Lee, who had been denied a formal college education by her Victorian parents, crafted the first diorama after they (and her Harvard-educated brother) died, as if only then could she transcend the pressure to be a lady and pursue the male-dominated field of forensics. She was not, however, a total outsider whose creativity emerged suddenly and unbidden from her unconscious mind: Lee surrounded herself with experts, including George Burgess Magrath, Boston’s medical examiner and one of her brother’s friends from Harvard, whose frequent complaints to Lee about murder investigations botched by incompetent detectives and untrained coroners motivated her to reframe criminal investigation as a scientific process. Her inspiration to renovate dollhouses into learning tools for police began to take form when she was a child, compulsively reading Sherlock Holmes, playing with dolls, and receiving a thorough education in the domestic arts.

To make the Nutshells, she applied this education subversively: she sewed and knitted clothes down to the dolls’ socks, wallpapered the rooms and added accurate blood spatters, and glazed and painted each doll with complexions and figures that varied based on expected decomposition levels. (She regularly accompanied detectives to crime scenes, taking notes on the bloating and skin discoloration of decaying corpses.) Lee approached the construction of each dollhouse the way a Renaissance master painter approached the composition process, and like they did, she had help. She hired a full-time carpenter and his son to build and furnish accurate dollhouses with shutters that opened and closed, working light switches and bulbs, and tiny keys that unlocked tiny doors. Each one cost as much to build as the average American house.

The Nutshells were crafted primarily with function instead of aesthetic pleasure in mind. They emphasize the pursuit of overlooked details. Lee wanted the viewer to find clues that would help the investigation, not necessarily solve the case at once. “The Red Bedroom,” for example, displays a bloodied ash-blond prostitute—Lee named her Marie—in a floral robe, crumpled on the floor near a closet door, her neck sliced and her head resting on a cardboard box. Her opened dresser drawers and suitcase suggest she’d been frantically packing at the time of her murder; a candy box, a jackknife, a bloodied rag, a drinking glass with liquid still in it, and two empty liquor bottles complete the scene. A smart detective viewing “The Red Bedroom” would examine the angle of the cut on Marie’s neck, review her blood-alcohol levels with the medical examiner, have the rag tested and the blood typed. Does it match Marie’s blood type or her boyfriend’s? In the statement accompanying “The Red Bedroom,” Marie’s boyfriend tells investigators: “We went to her room and sat smoking and drinking for a while. Marie sat in the big chair and got very drunk. Suddenly, without any warning, she grabbed my open jackknife—I used it to cut the string on the bottles—and ran into the closet and shut the door. When I opened the door, she was lying there just like that. I left immediately.” Is it a relevant omission that he never mentions the candy box?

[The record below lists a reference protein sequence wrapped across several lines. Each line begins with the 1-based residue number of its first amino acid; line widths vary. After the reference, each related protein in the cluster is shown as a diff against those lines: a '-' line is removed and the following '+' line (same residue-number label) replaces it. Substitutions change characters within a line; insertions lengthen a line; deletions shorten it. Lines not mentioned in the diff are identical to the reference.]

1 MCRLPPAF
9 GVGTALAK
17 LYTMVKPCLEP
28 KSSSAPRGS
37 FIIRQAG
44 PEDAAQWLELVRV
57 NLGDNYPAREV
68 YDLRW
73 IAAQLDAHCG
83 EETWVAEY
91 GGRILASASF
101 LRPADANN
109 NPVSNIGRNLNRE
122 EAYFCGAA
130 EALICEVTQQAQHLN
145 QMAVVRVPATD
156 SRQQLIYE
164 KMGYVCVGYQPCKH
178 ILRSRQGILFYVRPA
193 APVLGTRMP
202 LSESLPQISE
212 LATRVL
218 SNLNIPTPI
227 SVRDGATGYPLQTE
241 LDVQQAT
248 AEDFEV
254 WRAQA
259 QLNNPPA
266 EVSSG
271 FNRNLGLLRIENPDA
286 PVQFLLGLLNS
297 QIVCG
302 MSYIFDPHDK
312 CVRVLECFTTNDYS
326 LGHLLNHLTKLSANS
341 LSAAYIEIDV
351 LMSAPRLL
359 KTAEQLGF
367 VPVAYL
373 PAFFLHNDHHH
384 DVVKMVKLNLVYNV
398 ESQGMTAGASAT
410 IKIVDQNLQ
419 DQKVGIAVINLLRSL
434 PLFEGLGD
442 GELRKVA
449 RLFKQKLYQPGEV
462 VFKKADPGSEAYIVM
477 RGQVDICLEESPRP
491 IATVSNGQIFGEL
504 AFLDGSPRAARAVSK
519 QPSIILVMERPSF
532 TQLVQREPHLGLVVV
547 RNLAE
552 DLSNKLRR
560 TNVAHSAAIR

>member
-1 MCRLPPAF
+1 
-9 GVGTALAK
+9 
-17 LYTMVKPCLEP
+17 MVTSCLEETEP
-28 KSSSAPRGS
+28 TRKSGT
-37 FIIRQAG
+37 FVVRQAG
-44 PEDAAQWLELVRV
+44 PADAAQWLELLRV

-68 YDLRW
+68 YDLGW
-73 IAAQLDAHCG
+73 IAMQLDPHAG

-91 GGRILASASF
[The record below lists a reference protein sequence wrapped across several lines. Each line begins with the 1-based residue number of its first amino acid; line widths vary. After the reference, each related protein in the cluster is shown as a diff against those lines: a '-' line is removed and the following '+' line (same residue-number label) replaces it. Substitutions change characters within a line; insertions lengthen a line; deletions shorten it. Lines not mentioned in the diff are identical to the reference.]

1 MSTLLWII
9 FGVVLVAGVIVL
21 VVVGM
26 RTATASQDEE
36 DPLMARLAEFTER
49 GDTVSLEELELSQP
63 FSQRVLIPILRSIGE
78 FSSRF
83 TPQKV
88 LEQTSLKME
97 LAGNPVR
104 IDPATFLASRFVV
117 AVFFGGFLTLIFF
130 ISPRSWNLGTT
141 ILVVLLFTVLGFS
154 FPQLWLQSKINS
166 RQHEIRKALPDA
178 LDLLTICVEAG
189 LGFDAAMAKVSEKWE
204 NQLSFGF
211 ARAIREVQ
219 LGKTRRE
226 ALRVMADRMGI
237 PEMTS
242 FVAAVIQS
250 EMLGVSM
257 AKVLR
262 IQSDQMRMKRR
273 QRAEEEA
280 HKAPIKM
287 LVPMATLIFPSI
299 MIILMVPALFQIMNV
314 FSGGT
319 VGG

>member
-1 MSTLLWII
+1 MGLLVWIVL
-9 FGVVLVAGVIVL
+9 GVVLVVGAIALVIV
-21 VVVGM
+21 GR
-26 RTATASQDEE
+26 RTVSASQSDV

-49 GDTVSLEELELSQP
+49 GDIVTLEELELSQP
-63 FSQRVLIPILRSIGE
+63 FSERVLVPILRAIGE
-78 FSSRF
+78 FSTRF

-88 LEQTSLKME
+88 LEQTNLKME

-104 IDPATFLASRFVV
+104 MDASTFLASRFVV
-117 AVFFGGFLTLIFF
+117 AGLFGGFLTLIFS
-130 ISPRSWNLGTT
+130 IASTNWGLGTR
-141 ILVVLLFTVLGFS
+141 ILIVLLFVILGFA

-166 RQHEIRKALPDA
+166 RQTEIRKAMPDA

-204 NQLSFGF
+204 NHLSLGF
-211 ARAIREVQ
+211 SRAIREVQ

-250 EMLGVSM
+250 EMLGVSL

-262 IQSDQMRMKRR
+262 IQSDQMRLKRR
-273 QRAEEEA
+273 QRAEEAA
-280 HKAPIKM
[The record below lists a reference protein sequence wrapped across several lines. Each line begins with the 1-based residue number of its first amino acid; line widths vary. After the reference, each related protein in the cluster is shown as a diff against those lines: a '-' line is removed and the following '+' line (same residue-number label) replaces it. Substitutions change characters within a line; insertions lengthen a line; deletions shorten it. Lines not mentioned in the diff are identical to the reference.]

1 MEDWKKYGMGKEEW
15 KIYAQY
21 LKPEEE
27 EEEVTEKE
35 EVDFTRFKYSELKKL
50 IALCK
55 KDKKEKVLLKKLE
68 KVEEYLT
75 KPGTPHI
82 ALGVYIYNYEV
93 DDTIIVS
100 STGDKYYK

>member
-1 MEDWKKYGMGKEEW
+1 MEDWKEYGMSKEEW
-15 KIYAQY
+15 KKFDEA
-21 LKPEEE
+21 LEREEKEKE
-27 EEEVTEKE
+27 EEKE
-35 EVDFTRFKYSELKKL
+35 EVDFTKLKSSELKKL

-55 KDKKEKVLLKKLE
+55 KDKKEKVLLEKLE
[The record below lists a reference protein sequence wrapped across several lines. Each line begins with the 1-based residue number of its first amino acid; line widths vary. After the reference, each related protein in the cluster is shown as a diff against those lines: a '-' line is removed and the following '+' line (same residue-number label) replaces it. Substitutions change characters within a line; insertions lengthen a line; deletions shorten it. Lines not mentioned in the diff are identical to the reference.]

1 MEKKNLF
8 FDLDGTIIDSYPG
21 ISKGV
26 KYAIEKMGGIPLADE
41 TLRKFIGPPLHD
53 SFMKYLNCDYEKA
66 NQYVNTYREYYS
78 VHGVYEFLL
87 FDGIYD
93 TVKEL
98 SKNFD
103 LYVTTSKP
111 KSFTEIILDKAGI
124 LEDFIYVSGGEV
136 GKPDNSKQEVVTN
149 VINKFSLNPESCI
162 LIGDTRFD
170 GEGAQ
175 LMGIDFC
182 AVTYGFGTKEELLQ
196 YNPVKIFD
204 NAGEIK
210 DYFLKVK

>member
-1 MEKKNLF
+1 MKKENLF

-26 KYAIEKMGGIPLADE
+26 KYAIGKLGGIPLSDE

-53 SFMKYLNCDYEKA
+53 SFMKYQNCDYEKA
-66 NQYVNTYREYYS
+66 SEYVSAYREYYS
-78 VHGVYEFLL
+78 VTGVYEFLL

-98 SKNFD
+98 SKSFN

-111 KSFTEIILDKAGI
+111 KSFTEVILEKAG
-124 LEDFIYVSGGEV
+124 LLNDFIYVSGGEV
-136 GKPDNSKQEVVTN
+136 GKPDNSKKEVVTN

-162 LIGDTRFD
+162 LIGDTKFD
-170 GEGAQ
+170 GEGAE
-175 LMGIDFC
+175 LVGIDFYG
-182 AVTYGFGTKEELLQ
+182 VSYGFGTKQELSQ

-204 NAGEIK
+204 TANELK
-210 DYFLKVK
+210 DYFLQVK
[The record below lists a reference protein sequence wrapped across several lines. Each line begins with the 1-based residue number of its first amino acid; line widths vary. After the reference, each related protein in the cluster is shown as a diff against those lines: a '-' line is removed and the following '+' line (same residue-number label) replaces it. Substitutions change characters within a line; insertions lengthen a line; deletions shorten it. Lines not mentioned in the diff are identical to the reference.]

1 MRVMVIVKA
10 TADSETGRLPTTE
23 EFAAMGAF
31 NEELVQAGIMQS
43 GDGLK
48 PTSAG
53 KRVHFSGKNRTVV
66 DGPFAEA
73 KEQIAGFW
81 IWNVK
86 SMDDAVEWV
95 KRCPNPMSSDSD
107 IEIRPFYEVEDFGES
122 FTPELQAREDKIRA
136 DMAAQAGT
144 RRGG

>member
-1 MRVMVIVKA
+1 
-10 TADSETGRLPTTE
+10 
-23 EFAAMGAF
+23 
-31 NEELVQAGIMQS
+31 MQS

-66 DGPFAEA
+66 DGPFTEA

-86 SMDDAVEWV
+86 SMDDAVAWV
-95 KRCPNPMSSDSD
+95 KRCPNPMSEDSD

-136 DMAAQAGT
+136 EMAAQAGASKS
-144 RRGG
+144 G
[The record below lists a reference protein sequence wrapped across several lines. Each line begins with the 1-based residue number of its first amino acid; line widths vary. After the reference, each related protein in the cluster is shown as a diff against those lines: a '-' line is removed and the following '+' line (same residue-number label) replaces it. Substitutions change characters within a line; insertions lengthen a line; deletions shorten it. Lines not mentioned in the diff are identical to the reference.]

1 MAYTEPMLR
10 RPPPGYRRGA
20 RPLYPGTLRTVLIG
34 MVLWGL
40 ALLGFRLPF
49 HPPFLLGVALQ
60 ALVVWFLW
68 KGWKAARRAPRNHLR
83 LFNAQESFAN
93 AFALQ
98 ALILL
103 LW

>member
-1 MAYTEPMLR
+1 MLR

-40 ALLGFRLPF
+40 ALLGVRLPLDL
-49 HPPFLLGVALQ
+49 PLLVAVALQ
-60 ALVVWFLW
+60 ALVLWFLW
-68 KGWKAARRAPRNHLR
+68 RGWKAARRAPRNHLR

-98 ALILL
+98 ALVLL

The intensity of Lee’s attention to detail saves the dollhouses from pure sensationalism, turning her feminist twist on the sexist premise of the distressed damsel—or rather the dead one—into a complicated kind of art. By dramatizing females as victims, Lee fashioned herself as both victim and perpetrator. Ultimately, however, she remained in charge, not only by choosing which crimes to stage but also by withholding their solutions: if her Nutshells quietly questioned the social and political landscape, they also forced law enforcement to face—and to playact with—gruesome crimes against women. Gruesome and, in an important sense, real: Lee crafted her scenarios from composites of stories of murders, accidental deaths, and suicides gleaned from an extensive library of field books and manuals, as well as from anecdotes related to her by dinner-party guests—homicide detectives, police officers, and medical examiners—over prime rib and cherries jubilee.

The legacy of the Nutshells has generally focused on their practicality, their function. Lee organized biannual weeklong seminars that used her Nutshells as instructional tools; she even founded Harvard’s Department of Legal Medicine and endowed its Forensics Department, including the donation of her dollhouses. Since shortly after her death, in 1962, eighteen of the nineteen existing Nutshells have sat encased in glass on the fourth floor of the Baltimore city morgue, where they continue to be used to train detectives (now men and women alike). Since October 2017, though, and until the end of January 2018, the Smithsonian American Art Museum in Washington, DC, is displaying all nineteen of them—in a show called Murder Is Her Hobby—highlighting not exactly the aesthetic pleasure they provoke, perhaps, but at least the creativity, in spirit and in craft, that brought them into being.

Jeannie Vanasco

Searching for subjectivity on Amazon

If a cat doesn’t like the furniture you’ve bought for it, you have two choices: blame the furniture or blame the cat. (Never blame yourself for raising an ungrateful cat.) Most Amazon reviewers choose the former, steering clear of inquiry into the hairy world of cat taste or into whether animals are fickle by nature or nurture: they just slap single-star ratings on the trees and castles and scratching posts that don’t delight their pets as promised. “This product must have something in it that cats don’t like!” they write. “Our cats wouldn’t touch it, our friends [sic] cats wouldn’t touch it, and their friends [sic] cats wouldn’t touch it!”